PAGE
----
For a study, researchers sought to investigate how fragile patients hospitalized with ST-segment elevation myocardial infarction (STEMI) were managed, treated, and used resources. The Nationwide Inpatient Sample data for 2005 to 2014 were examined retrospectively in this study. Using the frailty-defining diagnosis indicator from the Johns Hopkins Adjusted Clinical Groups, patients were categorized as “frail” or “nonfrail.” Secondary outcomes included in-hospital mortality, length of stay, and cost, with STEMI management being the major outcome. Outcomes were compared between frail and non-frail patients using propensity score-matched analysis. There were 36,316 (2.7%) fragile STEMI hospitalizations out of 1,360,597 total STEMI hospitalizations. Frail patients had significantly lower odds of overall revascularization (odds ratio [OR], 0.60; 95% CI, 0.55 to 0.65), percutaneous coronary intervention (OR, 0.53; 95% CI, 0.49 to 0.57), and coronary angiography (OR, 0.59; 95% CI, 0.55 to 0.64) when compared to healthy patients, according to a propensity score-matched analysis. Frail patients had significantly greater odds of obtaining total hemodynamic assistance (OR, 1.26; 95% CI, 1.15 to 1.39) and coronary artery bypass grafting (OR, 1.66; 95% CI, 1.48 to 1.86) than healthy patients. Frail patients had significantly higher rates of in-hospital mortality (18.7% vs 8.2%, P<0.001), duration of stay (7.7 vs 3.7 days, P<0.001), and cost ($90,060 vs $63,507, P<0.001). The results suggested that joint efforts by cardiologists and cardiovascular surgeons to identify frailty in STEMI patients and include frailty in risk estimate tools might improve management tactics, optimize resource use, and improve patient outcomes.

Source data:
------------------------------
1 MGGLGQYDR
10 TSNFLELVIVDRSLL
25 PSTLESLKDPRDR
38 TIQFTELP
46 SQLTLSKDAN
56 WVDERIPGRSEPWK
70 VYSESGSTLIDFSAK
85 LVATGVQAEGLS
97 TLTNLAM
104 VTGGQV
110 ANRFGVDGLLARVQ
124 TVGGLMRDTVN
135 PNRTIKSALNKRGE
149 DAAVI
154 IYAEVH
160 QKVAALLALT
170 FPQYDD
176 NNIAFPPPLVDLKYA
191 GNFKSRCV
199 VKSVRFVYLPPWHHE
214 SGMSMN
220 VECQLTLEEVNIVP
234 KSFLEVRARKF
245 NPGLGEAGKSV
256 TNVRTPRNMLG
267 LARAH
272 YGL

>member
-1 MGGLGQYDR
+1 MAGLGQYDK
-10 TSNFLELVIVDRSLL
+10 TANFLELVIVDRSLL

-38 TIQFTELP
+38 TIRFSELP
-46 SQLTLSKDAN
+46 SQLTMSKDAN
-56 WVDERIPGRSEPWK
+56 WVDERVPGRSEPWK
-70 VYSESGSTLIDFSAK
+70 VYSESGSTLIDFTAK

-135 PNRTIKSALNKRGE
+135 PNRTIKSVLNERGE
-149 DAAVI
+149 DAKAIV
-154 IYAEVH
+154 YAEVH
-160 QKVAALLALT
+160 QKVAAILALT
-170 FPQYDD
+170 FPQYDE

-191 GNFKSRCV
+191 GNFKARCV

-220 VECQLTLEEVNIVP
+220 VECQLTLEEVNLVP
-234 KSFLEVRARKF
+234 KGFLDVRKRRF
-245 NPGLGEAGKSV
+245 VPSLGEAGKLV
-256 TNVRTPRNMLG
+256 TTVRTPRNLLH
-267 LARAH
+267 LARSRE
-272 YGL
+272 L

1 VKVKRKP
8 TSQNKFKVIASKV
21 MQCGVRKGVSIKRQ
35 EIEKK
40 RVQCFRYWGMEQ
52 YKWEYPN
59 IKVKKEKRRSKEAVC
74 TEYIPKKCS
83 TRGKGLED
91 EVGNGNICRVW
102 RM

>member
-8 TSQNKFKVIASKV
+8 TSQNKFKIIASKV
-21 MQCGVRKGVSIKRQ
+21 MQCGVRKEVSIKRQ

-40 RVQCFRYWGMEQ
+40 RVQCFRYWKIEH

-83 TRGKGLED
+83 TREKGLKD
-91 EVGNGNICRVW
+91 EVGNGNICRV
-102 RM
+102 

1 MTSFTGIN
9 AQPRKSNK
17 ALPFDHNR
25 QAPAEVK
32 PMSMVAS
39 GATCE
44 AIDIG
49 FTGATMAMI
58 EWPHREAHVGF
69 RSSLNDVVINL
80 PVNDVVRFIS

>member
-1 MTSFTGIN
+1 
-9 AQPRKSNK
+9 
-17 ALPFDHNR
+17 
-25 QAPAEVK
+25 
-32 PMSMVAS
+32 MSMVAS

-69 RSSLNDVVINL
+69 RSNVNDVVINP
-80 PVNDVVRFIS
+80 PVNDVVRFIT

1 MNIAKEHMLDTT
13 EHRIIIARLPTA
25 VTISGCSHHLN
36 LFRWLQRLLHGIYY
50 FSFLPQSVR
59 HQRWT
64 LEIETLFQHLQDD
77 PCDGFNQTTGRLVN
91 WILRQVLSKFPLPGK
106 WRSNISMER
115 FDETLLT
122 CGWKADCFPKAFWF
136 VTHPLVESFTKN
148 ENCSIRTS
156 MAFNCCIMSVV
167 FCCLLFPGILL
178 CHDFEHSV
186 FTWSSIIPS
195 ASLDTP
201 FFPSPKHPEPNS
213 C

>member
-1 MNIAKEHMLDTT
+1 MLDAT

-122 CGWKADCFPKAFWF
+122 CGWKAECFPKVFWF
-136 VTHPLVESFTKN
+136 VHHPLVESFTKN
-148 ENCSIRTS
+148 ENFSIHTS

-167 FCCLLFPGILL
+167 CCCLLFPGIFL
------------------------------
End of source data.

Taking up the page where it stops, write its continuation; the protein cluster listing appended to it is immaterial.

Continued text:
Source – ajconline.org/article/S0002-9149(22)00399-X/fulltext